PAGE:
- Intrauterine device (IUD): This is a thin, T-shaped device that is inserted into the uterus by a medical professional, usually in the primary care provider’s office.. IUDs can be effective anywhere from three to ten years. Copper IUDs and hormonal IUDs are the two varieties that are available.
What to Do if You Don’t Have a Primary Care Doctor?
Fortunately, you can still access safe birth control even if you do not have a primary care provider.
First and foremost, an OBGYN can prescribe you birth control. If you do not have one of these, there are other alternatives available, such as Planned Parenthood. In some states, a pharmacist can also prescribe you birth control.
Sometimes, it can be difficult to get to see a health care professional face to face, and this is where telehealth services can come into great use. It enables you to speak to a primary care doctor and other health care professionals by phone or video chat, removing many of the obstacles to getting birth control if you do not have a primary care doctor.
Just like with a face to face appointment, you can discuss the different options available to you and get a prescription. This prescription can be either mailed to you for you to arrange yourself, or they can arrange for it to be sent to a mail-order pharmacy, so your birth control is delivered straight to your house.
How Can DrHouse Help You?
DrHouse is here to provide you with a safe and secure service when it comes to getting your birth control. We offer a convenient and fast on-demand telehealth service, so you can get the care and treatment you need without having to leave your house.
We are available 24/7 and you can connect with one of our online doctors in 15 minutes or less.
To receive a prescription for birth control online, all you need to do is create a free account with DrHouse and either select a continuous plan or begin a one-time on-demand appointment with one of our board-certified clinicians.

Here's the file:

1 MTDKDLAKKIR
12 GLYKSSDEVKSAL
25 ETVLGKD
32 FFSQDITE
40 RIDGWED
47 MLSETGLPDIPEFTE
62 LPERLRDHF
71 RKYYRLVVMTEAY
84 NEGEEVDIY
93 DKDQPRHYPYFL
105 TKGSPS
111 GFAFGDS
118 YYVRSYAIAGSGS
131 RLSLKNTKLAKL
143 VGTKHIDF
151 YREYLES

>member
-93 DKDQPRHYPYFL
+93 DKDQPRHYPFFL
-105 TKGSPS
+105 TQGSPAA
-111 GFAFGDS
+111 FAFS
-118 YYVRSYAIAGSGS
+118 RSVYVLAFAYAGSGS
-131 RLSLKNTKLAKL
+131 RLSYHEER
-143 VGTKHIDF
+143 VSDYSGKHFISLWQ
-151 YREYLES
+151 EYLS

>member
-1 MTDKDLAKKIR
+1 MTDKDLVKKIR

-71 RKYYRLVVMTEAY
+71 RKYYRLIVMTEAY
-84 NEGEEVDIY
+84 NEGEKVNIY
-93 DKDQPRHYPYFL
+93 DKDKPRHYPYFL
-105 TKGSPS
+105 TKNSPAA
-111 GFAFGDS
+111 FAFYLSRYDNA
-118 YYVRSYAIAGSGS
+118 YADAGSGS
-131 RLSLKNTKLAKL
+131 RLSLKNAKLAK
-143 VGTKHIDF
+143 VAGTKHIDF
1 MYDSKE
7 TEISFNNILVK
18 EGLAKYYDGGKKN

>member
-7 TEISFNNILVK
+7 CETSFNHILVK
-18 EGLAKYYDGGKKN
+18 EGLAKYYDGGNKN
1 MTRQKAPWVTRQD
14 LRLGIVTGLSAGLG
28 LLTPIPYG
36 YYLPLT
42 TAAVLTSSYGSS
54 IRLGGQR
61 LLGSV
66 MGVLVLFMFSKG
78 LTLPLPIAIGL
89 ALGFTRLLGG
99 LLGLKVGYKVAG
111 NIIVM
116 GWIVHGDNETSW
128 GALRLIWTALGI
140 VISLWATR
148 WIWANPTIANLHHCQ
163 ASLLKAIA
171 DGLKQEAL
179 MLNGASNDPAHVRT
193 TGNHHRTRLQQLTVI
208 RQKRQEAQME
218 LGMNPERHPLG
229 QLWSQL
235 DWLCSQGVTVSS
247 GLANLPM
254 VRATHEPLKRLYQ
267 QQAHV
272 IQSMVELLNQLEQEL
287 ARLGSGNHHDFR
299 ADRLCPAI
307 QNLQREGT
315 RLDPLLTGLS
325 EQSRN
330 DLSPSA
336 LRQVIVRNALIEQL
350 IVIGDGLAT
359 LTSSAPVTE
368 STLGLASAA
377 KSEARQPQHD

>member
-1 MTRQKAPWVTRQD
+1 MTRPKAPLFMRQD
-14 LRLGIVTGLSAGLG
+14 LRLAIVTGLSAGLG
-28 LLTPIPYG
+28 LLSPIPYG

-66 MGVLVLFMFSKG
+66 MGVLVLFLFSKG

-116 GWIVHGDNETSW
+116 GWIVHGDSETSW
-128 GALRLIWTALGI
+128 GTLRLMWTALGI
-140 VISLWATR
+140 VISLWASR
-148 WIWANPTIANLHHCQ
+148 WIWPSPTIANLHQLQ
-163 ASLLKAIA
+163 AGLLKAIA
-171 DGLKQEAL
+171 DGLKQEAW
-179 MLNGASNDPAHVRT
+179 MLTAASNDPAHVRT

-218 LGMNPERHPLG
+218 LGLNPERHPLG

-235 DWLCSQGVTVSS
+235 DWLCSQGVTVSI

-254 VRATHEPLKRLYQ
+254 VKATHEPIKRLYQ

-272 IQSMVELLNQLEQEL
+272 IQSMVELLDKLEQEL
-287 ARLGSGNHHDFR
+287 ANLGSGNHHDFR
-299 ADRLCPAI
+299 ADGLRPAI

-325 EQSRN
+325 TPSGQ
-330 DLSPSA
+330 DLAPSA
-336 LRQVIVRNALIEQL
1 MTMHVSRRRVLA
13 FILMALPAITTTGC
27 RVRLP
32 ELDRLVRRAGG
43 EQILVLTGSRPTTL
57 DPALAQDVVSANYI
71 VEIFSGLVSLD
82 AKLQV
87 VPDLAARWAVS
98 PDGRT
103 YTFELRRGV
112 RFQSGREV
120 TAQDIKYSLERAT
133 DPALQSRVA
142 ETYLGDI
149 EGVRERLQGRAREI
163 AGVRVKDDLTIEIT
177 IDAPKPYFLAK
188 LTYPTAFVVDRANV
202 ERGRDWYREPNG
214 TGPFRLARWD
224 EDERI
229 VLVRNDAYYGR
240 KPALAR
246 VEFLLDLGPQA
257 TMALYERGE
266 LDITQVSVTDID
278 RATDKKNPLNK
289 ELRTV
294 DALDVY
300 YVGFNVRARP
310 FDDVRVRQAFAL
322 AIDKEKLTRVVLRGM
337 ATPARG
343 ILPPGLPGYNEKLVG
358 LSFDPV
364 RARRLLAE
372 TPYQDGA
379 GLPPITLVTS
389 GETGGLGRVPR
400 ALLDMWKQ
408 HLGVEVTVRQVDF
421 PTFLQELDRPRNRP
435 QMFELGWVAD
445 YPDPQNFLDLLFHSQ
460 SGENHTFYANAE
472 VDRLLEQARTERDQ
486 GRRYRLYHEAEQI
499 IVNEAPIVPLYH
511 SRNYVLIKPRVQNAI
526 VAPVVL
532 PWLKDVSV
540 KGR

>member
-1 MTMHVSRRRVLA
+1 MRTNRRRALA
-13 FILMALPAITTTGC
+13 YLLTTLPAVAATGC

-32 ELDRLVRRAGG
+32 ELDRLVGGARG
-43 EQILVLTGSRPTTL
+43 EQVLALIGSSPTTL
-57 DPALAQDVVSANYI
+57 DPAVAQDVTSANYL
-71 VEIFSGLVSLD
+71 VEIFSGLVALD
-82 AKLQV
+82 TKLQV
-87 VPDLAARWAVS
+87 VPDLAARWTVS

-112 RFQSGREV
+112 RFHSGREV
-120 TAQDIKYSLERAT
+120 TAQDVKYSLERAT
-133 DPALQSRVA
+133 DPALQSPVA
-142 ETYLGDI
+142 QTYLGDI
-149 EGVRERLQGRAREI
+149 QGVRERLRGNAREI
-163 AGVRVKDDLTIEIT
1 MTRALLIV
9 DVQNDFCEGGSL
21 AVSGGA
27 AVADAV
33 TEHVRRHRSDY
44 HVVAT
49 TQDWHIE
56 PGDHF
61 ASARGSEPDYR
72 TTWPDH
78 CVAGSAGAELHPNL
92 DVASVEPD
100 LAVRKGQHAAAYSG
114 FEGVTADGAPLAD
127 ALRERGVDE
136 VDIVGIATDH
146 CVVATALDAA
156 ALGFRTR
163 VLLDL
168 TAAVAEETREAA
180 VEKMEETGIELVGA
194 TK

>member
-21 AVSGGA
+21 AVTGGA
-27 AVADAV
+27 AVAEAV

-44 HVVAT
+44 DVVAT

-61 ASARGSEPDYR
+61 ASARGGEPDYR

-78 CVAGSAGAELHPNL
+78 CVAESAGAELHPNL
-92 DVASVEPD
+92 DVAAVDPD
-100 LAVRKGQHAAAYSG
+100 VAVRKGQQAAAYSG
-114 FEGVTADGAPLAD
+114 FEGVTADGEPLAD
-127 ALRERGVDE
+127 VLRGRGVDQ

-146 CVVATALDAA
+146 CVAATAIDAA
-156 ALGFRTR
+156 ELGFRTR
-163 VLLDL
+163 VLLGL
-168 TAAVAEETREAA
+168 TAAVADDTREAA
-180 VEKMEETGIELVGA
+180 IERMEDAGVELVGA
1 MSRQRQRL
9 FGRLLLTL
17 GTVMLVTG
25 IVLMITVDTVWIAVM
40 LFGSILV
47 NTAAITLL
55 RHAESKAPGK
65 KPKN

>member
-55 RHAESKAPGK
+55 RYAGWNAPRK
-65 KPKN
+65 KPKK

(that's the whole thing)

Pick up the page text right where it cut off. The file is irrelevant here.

After that, you may get your birth control prescription. The doctors will evaluate you and then recommend the method of birth control that is most appropriate for you.
- Preventing pregnancy is not the only reason that many women take birth control for
- Birth control can be prescribed by a primary care doctor, pharmacist, Planned Parenthood, and telehealth healthcare professionals such as DrHouse.
- It is important to talk to your healthcare provider about the birth control options available to you to see which one is most suitable for you
- Many birth control methods must be prescribed
- It is a good idea to have regular pelvic exams, especially when considering birth control
- Your contraception guide. NHS. Available from: https://www.nhs.uk/conditions/contraception/
- Contraception. Centers for Disease Control and Prevention (CDC). Available from: https://www.cdc.gov/reproductivehealth/contraception/index.htm
- Gossett DR, Kiley JW, Hammond C. Contraception Is a Fundamental Primary Care Service. JAMA. 2013;309(19):1997–1998. doi:10.1001/jama.2013.4262
- Rowan SP, Someshwar J, Murray P. Contraception for primary care providers. Adolescent Medicine: State of the art Reviews. 2012 Apr;23(1):95-110, x-xi. PMID: 22764557.
- Where can i get contraception. NHS. Available from: https://www.nhs.uk/conditions/contraception/where-can-i-get-contraception/
- Jones RK, Beyond Birth Control: The Overlooked Benefits of Oral Contraceptive Pills, New York: Guttmacher Institute, 2011. Available from: https://www.guttmacher.org/sites/default/files/report_pdf/beyond-birth-control.pdf